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Shocked by Neil Finn joining Fleetwood Mac (touring version) along with The Heartbreakers’ Mike Campbell, as the Lindsey Buckinghams you have when you don’t have Lindsey Buckingham? You shouldn’t be, and not only because, as he says here, "I don't know anyone on this planet who is better on their own as a musician than in the company of other good musicians."

The adventurous and sometimes wilfully different approach of Finn was locked in more than 20 years ago when his solo work, and breaking up Crowded House, showed he was up for just about anything.

In this 2001 interview you can see some of the seeds of the Mac move as he explains why "I like to keep the element of struggle and the element of chance and surprise uppermost in whatever I do."


Neil Finn is no longer seeking redemption. After more than two decades of being pop music's poster boy for guilt, of cleverly hiding lyrics of remorse and insecurity behind sweet-as-pie melodies, he has decided it's time to lighten up.

With his second solo album, called One Nil with the same ear for a self-deprecating Kiwi pun that sees his Web site called Nil Fun, he has stopped trying to please. And stopped apologising for any other perceived sins.

"It's not as dark, no. I think there's more resolve on the record," he says. "It feels a bit more romantic in a way and it reflects the fact that I'm a little less angst-ridden and I don't worry about things that aren't as important as I used to think they were. I was a bit of a stress merchant there for a few years; I'm a bit more relaxed now and I wanted the lyrics to reflect that."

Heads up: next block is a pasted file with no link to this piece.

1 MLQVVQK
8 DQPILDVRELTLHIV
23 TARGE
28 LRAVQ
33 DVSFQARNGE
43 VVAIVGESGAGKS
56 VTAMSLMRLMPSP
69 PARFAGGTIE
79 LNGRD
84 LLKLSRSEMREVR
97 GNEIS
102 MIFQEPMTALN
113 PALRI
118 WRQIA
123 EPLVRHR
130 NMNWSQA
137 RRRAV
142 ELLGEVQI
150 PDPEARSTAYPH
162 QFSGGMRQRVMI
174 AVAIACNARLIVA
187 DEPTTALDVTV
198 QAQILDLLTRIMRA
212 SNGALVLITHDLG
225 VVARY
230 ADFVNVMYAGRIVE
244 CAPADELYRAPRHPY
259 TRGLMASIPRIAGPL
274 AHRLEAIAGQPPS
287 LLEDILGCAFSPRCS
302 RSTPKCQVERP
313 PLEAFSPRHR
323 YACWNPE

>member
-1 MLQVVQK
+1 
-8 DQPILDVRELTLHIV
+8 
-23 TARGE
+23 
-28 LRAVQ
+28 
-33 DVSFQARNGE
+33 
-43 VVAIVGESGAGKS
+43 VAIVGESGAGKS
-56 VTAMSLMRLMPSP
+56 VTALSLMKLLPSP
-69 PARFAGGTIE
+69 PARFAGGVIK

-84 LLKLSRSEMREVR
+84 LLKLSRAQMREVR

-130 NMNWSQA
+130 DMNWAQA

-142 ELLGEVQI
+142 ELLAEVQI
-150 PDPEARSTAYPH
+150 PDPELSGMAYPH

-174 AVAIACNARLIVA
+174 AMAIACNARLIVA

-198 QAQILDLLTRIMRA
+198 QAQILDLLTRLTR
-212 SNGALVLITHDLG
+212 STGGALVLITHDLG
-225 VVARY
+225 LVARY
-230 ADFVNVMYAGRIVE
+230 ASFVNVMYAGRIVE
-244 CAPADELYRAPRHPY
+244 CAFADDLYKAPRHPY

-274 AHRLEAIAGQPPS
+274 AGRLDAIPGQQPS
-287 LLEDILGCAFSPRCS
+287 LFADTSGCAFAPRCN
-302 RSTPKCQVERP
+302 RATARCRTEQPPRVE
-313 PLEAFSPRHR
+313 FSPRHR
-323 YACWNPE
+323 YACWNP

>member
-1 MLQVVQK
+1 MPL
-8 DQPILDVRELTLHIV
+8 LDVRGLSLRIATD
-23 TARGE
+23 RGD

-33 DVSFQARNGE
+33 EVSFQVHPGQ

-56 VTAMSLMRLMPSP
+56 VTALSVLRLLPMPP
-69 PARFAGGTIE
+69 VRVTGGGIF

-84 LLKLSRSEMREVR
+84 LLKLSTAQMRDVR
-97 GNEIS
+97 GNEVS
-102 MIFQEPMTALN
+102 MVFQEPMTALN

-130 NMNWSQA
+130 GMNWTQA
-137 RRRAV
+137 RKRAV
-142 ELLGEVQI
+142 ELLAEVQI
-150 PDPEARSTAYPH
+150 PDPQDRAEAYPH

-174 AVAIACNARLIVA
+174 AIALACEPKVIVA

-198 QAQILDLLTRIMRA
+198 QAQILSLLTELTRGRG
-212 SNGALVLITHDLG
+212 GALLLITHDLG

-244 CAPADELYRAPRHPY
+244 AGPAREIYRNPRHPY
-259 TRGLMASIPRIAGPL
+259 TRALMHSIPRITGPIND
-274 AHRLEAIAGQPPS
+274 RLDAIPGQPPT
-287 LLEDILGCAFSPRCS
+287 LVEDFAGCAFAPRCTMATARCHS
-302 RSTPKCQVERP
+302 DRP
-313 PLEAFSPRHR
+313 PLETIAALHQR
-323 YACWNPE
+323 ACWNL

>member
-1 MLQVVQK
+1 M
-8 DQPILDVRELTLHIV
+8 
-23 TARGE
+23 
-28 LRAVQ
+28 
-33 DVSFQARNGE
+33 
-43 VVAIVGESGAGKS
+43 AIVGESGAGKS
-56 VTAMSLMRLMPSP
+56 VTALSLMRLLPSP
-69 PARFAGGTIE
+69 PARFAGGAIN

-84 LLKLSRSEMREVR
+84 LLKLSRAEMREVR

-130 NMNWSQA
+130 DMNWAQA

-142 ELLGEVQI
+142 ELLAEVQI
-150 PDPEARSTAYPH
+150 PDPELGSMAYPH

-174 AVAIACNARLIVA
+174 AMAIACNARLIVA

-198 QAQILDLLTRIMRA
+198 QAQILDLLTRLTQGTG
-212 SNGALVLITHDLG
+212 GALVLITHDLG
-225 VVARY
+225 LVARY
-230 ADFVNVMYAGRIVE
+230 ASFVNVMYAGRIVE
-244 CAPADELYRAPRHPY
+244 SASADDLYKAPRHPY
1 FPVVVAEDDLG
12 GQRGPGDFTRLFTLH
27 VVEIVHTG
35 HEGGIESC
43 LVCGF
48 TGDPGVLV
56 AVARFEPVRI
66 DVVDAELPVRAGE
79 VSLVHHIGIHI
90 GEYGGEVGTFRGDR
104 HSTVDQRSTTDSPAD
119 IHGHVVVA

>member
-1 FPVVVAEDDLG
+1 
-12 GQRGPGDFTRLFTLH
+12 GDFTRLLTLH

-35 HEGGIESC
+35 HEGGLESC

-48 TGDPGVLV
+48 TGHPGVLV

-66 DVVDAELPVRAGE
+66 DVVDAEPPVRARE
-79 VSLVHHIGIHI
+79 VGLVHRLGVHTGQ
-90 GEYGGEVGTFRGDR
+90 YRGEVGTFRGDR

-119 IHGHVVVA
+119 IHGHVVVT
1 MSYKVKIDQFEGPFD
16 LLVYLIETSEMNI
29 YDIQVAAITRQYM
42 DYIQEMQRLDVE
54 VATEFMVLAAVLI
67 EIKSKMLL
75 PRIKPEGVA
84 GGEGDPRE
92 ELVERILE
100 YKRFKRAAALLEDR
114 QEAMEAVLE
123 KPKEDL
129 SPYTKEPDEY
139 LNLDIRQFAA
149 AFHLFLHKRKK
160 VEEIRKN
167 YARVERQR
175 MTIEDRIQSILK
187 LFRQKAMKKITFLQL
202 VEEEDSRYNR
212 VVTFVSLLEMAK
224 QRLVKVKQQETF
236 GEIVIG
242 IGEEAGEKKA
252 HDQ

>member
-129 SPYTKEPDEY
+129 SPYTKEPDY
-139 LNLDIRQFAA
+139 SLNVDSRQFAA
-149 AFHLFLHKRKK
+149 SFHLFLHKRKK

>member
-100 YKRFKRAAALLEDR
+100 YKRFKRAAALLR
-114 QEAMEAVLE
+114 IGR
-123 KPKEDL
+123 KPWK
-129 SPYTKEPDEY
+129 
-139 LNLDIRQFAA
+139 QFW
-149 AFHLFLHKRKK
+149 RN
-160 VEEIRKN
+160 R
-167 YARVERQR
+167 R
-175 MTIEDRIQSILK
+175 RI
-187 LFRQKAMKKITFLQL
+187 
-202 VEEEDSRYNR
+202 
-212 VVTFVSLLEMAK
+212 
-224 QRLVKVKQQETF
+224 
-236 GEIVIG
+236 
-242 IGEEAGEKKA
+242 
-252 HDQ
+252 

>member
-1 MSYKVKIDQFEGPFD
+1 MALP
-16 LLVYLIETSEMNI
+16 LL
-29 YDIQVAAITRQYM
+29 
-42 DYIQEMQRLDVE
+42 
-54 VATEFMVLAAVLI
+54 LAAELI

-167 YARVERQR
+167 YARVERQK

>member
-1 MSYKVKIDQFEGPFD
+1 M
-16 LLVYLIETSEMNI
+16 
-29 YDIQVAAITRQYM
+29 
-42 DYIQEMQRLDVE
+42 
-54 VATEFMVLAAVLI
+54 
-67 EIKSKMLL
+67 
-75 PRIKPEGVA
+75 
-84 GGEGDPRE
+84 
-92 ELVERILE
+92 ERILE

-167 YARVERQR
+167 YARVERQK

No apologies then, but still a confession of sorts, that his happy-go-lucky image has not always tallied with reality.

The public may well have seen him as "the nice one" when compared with his mood-swinging brother Tim in Split Enz or the edgy clowning of Paul Hester in Crowded House, but there have always been powerful emotions just under the surface. That inner tension has revealed itself more often in recent years, with reports of sharp exchanges and angry outbursts, professionally and socially.

Some of the reasons for this seem obvious: the temptations of a life mostly lived hundreds of miles from family and home. But some were more complex, tied up in ambivalent reactions to fame, success and wealth, particularly as his brother's solo career went backwards while his own went forwards. And some flowed from the assault on the ego, both positive and negative.

"I think doing something creative demands an amount of self-possession and self-regard because it's a force of will," Finn allows, before adding with a chuckle. "There's a guy I know in Auckland, a very talented musician, and his theory is that in order to write anything you have to believe you're a genius, otherwise it will never come out.

"People have said about me that I'm very ambitious and, yeah, I probably am. But when you put a massive amount of energy and belief into making a record you want to believe that it has potential to filter out there and into people's lives. There are people out there doing beautiful artistic things who don't need that kind of reassurance, but I do."

To understand One Nil and Neil Finn in 2001, it helps to understand his first solo album, 1998's Try Whistling This, and the Neil Finn of the late-'90s who split Crowded House and then, aged 38, sat down to work on his own for the first time in his life.

Try Whistling This was an experiment mixing low-budget sounds, odd tunings and often deliberate left turns from the accepted Finn style.

Finn now says "with Try Whistling This I was adrift on a sea". He wanted to be anything but Neil Finn.